Websites in the UK have 30 days to redesign their cookie prompts to include a clear, straightforward way for consumers to accept or reject all non-essential cookies, keeping in line with current data protection laws.
The Information Commissioner this week issued a warning that some of the UK’s top websites face enforcement action if they fail to include “fair choices over whether or not to be tracked for personalised advertising.”
The warning comes a few months after the ICO issued guidance that organisations must make it as easy for users to “Reject All” advertising cookies as it is to “Accept All”.
“The action is part of our broader work to ensure that people’s rights are upheld by the online advertising industry,” the office says.
Netizens deserve a clear choice
In August, the data protection watchdog clarified that websites can display all the adverts they like, but must not tailor them to an individual if the person chose to reject all tracking.
The ICO is now pressing forward, giving non-compliant websites just 30 days to amend their cookie prompts.
“We’ve all been surprised to see adverts online that seem designed specifically for us – an ad for a hotel when you’ve just booked a flight abroad, for instance,” says Stephen Almond, ICO Executive Director of Regulatory Risk.
Consumers are concerned about companies using their personal information to target them with ads without their consent, the ICO’s research shows.
“Gambling addicts may be targeted with betting offers based on their browsing record, women may be targeted with distressing baby adverts shortly after miscarriage and someone exploring their sexuality may be presented with ads that disclose their sexual orientation,” Almond continues. “Many of the biggest websites have got this right. We’re giving companies who haven’t managed that yet a clear choice: make the changes now, or face the consequences.”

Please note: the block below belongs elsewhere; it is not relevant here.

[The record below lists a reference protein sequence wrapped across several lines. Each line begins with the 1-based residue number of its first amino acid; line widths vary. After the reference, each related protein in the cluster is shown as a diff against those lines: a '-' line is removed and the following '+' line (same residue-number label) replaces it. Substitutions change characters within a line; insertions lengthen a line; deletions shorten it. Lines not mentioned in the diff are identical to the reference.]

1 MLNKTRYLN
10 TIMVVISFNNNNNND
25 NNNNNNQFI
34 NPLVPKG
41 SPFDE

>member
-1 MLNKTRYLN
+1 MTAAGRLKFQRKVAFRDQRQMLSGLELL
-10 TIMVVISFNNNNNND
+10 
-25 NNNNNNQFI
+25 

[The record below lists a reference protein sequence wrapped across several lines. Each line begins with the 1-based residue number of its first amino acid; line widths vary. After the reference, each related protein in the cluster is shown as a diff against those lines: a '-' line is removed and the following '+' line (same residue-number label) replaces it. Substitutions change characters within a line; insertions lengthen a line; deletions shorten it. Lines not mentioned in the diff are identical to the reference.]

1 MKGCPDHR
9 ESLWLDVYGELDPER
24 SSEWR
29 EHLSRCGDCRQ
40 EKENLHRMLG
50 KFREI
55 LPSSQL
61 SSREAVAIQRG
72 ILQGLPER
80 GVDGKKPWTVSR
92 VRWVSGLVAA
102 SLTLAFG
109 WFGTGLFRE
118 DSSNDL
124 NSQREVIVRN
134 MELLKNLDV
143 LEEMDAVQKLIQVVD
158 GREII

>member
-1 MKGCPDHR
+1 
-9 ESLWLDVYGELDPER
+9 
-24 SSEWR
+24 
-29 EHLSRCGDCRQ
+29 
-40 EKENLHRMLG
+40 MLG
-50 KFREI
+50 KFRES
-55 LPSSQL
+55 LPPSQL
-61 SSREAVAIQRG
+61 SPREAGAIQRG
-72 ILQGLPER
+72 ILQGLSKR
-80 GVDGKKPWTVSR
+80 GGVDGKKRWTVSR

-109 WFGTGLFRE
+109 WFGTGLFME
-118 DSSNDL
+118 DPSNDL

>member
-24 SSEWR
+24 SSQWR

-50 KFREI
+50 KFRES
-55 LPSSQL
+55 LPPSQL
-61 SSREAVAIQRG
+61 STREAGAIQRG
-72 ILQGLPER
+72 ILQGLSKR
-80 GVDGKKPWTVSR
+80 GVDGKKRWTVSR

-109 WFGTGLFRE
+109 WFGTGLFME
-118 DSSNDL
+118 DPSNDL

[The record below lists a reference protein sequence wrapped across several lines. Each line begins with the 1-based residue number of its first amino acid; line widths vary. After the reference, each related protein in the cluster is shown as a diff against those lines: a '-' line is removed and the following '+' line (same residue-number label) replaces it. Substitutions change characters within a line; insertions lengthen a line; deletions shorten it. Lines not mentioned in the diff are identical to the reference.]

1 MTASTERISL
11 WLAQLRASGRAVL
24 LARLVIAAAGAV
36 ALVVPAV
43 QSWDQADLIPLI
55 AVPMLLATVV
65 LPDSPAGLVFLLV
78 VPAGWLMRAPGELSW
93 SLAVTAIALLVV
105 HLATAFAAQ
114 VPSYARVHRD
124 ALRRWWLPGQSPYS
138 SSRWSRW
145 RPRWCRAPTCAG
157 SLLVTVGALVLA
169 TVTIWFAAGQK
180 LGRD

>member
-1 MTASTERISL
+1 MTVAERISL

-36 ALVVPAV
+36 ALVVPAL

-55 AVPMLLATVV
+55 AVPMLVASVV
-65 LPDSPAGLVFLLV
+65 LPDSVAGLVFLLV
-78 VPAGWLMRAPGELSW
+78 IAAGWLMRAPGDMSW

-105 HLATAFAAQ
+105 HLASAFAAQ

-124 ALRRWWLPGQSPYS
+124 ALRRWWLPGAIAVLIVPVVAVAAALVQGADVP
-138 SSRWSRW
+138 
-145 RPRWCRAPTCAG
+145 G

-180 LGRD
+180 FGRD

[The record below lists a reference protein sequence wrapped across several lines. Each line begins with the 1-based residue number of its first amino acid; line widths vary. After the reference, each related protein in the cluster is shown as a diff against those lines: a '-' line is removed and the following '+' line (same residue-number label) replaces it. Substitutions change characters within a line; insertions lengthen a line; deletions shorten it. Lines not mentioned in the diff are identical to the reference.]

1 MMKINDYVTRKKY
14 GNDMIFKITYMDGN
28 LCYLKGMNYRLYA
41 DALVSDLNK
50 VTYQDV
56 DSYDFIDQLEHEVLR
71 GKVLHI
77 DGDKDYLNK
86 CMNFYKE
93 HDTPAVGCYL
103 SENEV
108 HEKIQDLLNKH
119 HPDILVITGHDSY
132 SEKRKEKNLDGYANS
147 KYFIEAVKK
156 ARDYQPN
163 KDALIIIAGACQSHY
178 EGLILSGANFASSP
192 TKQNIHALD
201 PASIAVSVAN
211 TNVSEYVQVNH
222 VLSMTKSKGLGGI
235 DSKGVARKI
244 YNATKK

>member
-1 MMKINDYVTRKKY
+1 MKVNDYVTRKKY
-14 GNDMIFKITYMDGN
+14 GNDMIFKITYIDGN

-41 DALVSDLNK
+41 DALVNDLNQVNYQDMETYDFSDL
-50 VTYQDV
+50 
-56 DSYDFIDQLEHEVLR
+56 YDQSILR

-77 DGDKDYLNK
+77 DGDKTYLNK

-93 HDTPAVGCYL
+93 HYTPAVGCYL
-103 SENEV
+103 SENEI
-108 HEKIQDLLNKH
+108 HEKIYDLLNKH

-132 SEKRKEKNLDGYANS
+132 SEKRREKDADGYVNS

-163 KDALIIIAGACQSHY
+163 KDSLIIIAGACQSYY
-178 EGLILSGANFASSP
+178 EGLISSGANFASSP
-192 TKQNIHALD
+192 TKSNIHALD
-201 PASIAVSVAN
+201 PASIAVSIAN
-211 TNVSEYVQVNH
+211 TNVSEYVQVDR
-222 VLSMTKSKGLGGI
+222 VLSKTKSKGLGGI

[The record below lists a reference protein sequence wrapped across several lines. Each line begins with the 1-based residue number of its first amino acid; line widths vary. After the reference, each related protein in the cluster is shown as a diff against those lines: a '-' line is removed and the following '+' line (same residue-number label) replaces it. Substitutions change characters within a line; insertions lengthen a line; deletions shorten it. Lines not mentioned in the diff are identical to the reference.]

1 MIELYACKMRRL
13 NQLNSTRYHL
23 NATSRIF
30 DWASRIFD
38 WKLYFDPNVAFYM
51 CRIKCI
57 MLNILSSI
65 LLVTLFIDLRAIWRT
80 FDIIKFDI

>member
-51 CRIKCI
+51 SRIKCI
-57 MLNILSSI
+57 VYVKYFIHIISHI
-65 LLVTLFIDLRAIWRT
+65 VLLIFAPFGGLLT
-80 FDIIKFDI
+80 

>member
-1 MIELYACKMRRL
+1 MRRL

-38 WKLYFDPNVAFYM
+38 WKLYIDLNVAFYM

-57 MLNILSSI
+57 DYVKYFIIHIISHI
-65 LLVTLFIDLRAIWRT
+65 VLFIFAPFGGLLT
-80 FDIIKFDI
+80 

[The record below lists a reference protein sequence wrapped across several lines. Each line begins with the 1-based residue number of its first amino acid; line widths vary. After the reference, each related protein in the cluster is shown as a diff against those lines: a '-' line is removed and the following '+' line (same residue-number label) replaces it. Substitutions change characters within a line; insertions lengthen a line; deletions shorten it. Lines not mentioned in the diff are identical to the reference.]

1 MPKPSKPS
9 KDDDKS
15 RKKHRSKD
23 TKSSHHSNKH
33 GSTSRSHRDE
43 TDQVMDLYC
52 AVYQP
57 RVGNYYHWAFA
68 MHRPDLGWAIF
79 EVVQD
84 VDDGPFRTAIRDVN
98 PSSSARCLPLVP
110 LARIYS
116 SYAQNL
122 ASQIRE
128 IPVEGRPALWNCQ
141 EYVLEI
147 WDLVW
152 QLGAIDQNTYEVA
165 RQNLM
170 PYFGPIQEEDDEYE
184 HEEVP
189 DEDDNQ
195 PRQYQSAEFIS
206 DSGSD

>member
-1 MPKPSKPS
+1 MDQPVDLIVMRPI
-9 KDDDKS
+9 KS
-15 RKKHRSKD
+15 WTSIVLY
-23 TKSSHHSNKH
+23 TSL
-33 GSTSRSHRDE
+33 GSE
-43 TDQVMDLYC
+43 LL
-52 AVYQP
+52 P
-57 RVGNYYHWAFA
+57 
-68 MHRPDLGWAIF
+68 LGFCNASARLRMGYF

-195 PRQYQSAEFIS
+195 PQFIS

Cookies done right
As an example, the ICO’s own cookie prompt (pictured below) makes the options to reject or accept all cookies extremely clear, offering plenty of context and transparency about the ICO’s data collection via browser cookies.
In July, Bitdefender published a comprehensive guide about data collection through cookies, outlining the various types of cookies stored in our browsers, and when it’s advisable to accept cookies and when it’s not. We wrote at the time:
Advertising cookies are considered the most intrusive, as they’re used to deliver targeted advertisements based on your browsing behavior and interests. They track your activity across multiple websites to build a profile of you, so if you don’t care for personalized advertising, you should block or at least limit these cookies.
If you’ve accidentally accepted cookies you’re no longer sure about, use your browser’s settings menu to clear all cookies, or selectively dump cookies associated with a certain website or browsing session.
The ICO plans to issue an update on this effort in January, and threatens to name-and-shame the companies that have not addressed these concerns.
If you’re concerned about websites abusing data collection technologies, consider using Bitdefender Anti-Tracker, available with Bitdefender Total Security. It’s a lightweight browser extension specifically designed to hide your activity from trackers, increase your online privacy, and reduce the time needed for websites to load. To further protect your online identity from hackers, trackers and snoops, try our powerful Bitdefender VPN.